But this was not a personal affront to Don. This was a result of the fact that there is quite a bit of freedom on this platform and contractors are. It ore-screened. That leaves considerable responsibility for quality outcomes in the hands of the clients and contractors.

Think of it like a dating service. Upwork makes matches, but it can not guarantee that every match is a good one.

If this happened to me, I would not pay money so that I can leave feedback. The contractor will just refund to eliminate the feedback.

When this original poster first started this thread, it may not have been so clear, but now we know that contracts that end with no payment will lowers the contractor's job score. And the reason the client provides when closing the contract without payment will likely do further damage to the contractor's job score.

This contractor deserves to have a low job score.

Unfortunately, it is not unusual to see some Wordpress contractors inaccurately claim to be php programmers when they actually only know how to install Wordpress packages and configure them.
Community Guru
John K Member Since: Feb 17, 2015
7 of 11

@Preston H wrote:

Unfortunately, it is not unusual to see some Wordpress contractors inaccurately claim to be php programmers when they actually only know how to install Wordpress packages and configure them.

Preston, it is not unusual to see you slam WordPress developers at every opportunity. Unless you have actual evidence to support your sweeping generalizations, please consider foregoing prejudicial remarks of this type. To me it's as inappopriate as disparaging freelancers on the basis of their geographical location.

__________________________________________________
"No good deed goes unpunished." -- Clare Boothe Luce
Community Guru
Stephen B Member Since: Dec 4, 2012
8 of 11

...forgoing...

Community Guru
Preston H Member Since: Nov 24, 2014
9 of 11
John, I don't think I have ever said anything that could correctly be interpreted as slamming all WordPress developers.

I have no particular axe to grind with them or you.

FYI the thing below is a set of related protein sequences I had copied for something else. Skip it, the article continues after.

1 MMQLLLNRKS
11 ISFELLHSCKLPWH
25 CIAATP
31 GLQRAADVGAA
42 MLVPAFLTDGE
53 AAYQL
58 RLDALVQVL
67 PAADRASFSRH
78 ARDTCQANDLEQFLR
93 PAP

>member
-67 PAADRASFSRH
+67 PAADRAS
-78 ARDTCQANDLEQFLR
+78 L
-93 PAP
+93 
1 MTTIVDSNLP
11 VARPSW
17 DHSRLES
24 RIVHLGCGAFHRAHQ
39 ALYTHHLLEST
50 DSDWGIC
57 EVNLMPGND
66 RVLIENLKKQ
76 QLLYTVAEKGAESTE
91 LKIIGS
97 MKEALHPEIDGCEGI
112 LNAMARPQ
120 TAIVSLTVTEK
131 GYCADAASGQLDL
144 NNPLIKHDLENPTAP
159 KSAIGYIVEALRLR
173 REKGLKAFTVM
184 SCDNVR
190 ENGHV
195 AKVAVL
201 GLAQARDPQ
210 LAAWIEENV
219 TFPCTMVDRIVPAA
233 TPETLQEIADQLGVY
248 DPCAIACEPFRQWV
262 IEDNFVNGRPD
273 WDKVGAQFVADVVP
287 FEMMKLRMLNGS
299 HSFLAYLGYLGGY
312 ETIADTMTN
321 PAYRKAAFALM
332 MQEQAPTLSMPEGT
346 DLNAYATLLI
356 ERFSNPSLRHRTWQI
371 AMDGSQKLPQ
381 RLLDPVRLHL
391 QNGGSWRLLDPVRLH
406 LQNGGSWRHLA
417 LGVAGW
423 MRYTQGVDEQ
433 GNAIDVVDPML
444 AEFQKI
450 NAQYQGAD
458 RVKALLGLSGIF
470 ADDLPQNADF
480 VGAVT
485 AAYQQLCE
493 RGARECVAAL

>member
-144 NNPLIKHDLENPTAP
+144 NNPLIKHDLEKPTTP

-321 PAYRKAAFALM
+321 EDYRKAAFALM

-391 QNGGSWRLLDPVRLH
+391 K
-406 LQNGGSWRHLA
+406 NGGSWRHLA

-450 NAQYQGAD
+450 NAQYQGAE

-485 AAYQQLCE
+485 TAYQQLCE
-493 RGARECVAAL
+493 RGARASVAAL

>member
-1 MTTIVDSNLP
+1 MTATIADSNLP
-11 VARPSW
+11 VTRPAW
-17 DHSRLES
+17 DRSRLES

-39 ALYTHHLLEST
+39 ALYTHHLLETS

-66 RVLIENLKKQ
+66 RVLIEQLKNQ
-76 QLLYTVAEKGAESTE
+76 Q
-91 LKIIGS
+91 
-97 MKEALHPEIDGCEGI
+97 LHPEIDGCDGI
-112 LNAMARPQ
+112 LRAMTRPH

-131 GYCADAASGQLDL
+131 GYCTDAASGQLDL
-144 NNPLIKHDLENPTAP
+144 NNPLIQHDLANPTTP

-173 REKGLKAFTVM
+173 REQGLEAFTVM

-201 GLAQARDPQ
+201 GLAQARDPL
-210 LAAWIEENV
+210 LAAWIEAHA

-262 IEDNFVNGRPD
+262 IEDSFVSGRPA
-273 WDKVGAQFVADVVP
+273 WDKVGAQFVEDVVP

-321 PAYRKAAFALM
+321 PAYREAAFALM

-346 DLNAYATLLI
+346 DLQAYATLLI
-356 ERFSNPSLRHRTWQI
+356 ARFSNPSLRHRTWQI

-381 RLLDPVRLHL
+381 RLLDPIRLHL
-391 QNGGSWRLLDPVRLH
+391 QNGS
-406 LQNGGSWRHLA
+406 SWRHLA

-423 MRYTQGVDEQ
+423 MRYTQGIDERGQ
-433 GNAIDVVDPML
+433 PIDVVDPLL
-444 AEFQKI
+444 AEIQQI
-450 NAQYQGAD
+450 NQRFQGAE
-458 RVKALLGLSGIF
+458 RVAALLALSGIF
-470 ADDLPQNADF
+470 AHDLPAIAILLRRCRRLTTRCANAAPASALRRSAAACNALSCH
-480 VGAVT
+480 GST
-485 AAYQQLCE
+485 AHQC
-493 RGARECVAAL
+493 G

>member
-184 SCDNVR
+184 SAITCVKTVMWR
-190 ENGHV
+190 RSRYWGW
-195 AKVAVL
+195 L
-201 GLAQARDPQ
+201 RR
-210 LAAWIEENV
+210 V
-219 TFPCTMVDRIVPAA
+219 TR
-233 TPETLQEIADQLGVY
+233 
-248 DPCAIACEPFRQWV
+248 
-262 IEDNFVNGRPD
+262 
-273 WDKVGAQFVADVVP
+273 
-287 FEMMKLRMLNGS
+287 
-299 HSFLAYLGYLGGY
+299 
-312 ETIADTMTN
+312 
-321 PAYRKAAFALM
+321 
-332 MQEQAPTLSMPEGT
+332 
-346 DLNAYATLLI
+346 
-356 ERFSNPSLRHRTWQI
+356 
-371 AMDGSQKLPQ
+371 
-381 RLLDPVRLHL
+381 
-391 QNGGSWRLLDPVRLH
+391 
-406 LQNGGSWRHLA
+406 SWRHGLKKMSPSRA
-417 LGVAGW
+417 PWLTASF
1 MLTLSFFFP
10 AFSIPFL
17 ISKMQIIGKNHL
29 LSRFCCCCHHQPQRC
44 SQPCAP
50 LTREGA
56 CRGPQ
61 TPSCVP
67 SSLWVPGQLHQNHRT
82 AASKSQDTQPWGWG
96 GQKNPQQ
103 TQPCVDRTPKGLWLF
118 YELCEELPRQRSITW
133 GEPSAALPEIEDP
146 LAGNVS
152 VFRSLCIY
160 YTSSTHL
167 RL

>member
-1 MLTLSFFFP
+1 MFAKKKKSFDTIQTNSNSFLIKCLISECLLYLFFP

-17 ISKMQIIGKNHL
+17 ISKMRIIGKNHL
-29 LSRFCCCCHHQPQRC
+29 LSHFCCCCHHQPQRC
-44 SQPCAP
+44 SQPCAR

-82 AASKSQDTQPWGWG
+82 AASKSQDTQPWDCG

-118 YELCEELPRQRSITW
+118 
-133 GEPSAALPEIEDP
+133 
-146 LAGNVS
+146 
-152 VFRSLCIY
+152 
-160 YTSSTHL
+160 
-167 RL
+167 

I am understandably critical of incompetent and dishonest Wordpress "developers" such as the contractor described in the original post in this thread.

You should not take this personally. This criticism doesn't apply to you.

Upwork administrators are aware that Wordpress jobs generate a disproportionate amount of complaints from clients about the competency of contractors. This doesn't mean that Upwork should reject profiles from Wordpress contractors, nor should they reject job postings for Wordpress-related jobs.

This is a common sense observation. It should not bother you or anybody else any more than if I pointed out that a large proportion of Upwork contractors who apply for writing jobs are incompetent in that field, and many non-native English speakers with poor writing skills apply for jobs which ask that only native English speakers apply.
Community Guru
David G Member Since: Oct 6, 2011
10 of 11

@Preston H wrote:


Upwork administrators are aware that Wordpress jobs generate a disproportionate amount of complaints from clients about the competency of contractors. This doesn't mean that Upwork should reject profiles from Wordpress contractors, nor should they reject job postings for Wordpress-related jobs.



 I'm just wondering where you got this from. Can we all see the data on client complaints? It might be interesting to look at.